Ugh, I suck at this blogging thing. I periodically get ambitious, and make big plans. That doesn’t actually lead to any completed posts, just many long half-finished posts, and hundreds of open tabs in Firefox. I think I’ll start with some short posts.
Linear types are one of those things that I’d always wanted to learn more about. The idea seems somewhat natural &emdash; practically speaking the amount of resources an object uses is part of its signature &emdash; but the details are sufficiently complex that I’ve never quite mastered it. This presentation by Francois Pottier seems like a nice place to start.
Via Lambda the Ultimate.
I find typing rules in theoretical computer science hard to read, and I just realized that it’s for a completely trivial reason: I subconsiously read “:” as having lower precedence than ⊨ and “,”, which is completely wrong, so I have to concentrate to group everything the right way.
The only reason I can think of for this is that way back when I learned Pascal, which allows declarations like “ x, y : integer”, which is somewhat like “:” being higher precedence than “:”.
Machine learning is an exciting new area of applied mathematics and computer science. It’s philosophically interesting because it requires to make a precise mathematical formulation of what it means to learn, and to be able to distinguish concepts from each other. Nils Nilsson has an early draft of a textbook on the subject.
Here’s a post and comment thread at Computational Complexity from way back in November that struck me as funny when I came across it. In the post itself, Lance complains about the scarcity of publicly-accessible proofs of Barrington’s Theorem. In the comments, the eponymous David Max Barrington appears, and gives the proof.
This is a test post to see what’s involved in uploading images.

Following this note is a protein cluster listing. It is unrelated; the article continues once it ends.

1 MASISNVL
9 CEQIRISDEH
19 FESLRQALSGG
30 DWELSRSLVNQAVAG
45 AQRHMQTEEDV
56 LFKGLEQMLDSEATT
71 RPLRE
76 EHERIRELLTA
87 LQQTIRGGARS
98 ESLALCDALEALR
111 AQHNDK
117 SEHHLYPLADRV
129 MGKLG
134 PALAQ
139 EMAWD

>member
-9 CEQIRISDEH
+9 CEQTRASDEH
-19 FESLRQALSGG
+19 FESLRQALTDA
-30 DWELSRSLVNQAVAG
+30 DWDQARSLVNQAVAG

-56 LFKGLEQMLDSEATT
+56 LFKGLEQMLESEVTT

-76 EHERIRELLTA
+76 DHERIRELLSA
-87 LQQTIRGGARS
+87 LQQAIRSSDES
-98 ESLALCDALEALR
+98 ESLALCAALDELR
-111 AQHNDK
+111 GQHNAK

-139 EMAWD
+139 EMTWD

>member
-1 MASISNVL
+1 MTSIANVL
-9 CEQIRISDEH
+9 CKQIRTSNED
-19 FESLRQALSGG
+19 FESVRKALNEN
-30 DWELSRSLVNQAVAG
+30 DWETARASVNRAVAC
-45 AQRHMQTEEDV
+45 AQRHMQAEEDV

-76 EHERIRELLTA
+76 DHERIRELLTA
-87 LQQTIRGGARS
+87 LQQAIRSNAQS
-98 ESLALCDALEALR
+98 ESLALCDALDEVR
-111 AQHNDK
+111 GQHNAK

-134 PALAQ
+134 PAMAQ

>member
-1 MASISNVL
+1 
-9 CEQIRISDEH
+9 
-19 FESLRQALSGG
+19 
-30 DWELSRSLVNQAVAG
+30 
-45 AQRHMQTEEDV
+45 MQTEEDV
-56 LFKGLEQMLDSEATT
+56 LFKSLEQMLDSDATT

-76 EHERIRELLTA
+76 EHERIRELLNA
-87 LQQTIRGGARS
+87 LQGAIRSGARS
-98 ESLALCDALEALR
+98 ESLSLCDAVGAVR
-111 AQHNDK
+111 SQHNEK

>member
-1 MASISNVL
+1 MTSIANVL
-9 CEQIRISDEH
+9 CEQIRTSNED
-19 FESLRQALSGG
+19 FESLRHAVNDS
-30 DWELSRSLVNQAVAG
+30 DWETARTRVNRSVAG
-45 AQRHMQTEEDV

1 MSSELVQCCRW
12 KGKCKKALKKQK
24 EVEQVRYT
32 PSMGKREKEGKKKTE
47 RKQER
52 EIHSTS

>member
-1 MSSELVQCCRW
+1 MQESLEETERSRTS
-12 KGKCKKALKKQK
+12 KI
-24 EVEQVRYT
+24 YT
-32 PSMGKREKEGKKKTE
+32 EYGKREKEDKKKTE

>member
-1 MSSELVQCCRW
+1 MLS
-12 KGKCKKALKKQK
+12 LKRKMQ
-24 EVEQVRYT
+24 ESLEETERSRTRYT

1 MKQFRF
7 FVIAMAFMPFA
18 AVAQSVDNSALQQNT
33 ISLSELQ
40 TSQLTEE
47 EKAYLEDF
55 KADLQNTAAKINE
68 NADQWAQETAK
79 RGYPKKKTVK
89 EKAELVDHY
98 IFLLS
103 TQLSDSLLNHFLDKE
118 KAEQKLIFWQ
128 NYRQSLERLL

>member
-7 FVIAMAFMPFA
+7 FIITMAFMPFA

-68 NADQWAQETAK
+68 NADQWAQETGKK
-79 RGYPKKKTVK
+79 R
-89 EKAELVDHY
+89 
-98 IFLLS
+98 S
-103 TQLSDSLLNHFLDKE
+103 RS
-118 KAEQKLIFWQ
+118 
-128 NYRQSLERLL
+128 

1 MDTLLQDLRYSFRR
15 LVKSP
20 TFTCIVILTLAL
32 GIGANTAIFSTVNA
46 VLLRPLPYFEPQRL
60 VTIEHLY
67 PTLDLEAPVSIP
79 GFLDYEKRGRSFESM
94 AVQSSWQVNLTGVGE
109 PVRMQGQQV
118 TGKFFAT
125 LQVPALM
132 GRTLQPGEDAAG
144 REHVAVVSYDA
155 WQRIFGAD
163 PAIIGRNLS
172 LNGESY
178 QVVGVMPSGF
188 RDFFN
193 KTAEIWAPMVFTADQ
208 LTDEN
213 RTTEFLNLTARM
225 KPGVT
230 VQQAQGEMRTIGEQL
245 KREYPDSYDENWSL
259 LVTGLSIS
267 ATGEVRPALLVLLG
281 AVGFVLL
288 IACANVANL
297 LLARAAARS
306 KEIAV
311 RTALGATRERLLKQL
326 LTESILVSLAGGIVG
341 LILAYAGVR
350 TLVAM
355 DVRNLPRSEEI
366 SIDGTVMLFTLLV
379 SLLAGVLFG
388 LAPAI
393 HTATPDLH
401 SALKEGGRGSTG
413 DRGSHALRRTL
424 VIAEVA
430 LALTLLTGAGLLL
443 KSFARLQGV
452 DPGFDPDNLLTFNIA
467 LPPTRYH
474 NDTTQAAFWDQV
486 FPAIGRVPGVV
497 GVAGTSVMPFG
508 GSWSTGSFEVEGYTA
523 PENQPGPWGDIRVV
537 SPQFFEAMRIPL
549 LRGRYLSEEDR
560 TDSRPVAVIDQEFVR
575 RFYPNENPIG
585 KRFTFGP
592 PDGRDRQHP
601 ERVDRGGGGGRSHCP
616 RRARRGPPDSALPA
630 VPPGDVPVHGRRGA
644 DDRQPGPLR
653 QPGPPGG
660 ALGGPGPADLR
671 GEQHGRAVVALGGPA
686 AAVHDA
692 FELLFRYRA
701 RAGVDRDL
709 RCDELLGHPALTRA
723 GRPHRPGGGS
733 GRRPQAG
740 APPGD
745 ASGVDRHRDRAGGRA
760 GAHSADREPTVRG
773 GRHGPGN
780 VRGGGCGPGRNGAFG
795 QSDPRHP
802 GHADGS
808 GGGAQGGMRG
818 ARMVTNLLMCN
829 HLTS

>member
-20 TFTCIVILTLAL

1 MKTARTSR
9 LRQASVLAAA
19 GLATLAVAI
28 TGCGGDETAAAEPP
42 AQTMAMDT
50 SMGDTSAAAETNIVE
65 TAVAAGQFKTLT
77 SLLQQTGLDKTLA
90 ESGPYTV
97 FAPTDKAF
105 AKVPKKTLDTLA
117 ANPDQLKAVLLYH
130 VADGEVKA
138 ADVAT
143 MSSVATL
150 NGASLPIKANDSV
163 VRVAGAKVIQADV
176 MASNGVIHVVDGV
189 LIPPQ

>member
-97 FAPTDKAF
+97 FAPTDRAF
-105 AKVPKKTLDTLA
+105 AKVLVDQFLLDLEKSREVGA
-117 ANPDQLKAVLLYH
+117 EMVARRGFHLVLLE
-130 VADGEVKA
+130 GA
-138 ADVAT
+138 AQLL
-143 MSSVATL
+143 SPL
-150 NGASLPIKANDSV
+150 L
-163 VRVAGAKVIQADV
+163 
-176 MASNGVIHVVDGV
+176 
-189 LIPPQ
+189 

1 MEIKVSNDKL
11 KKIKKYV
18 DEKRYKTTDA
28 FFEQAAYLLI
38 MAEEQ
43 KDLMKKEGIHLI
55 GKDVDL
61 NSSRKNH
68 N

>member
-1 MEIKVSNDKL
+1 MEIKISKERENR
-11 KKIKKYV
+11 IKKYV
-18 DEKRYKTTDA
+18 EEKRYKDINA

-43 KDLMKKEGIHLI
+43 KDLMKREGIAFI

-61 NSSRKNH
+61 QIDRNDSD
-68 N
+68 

This is of course the Sierpinski carpet. What’s interesting to me is that many objects that, in a previous age dominated by a picture of the physical world as a continuum, seemed deeply pathological, have straightforward computer-language descriptions. For example, you can check whether or not a point in the plane is on the Sierpinksi plane by looking at the ternary expansion of its coordinates, which is a couple of lines of computer code. From the point of view of the computer, the Sierpinksi carpet is not much more complicated than a parabola. I suspect that the popularity of fractals marks a change in the popular imagination of the dominant metaphor for mathematics, from mathematics as mechanics to mathematics as computer program.
While thin on details, I found the article A new efficient algorithm for computing GrÃ¶bner basis intriguing. While a naive implementation of GrÃ¶bner bases is easy to come by, as a practical algorithm it is highly sensitive to the order in which you add new polynomials to the basis. This has given rise to a whole literature on strategies to add new polynomials. In the paper, Faugere seems to suggest that the whole question can be bypassed, and that polynomials can be added to the basis in bulk by using sparse linear algebra techniques.
This is more of a computer programming post than a math post, but since we all use TeX, I thought it might be of general interest. I came across this paper by Heckman and Wilhelm, which describes how to implement TeX’s algorithm for typesetting math formulas in a functional language (namely, ML). We see the output of this algorithm every time we look at a math paper, but until now it lacked a precise formal description other than what was embedded Knuth’s Pascal code. Since Knuth wrote TeX back when computers were much slower and compilers were much dumber, the code contains many hand optimizations that make the logic hard to follow. (The algorithm itself is too complicated to lend itself to a purely verbal description.) By rewriting it in a functional language, the authors are able to turn the algorithm into a well-defined mathematical function.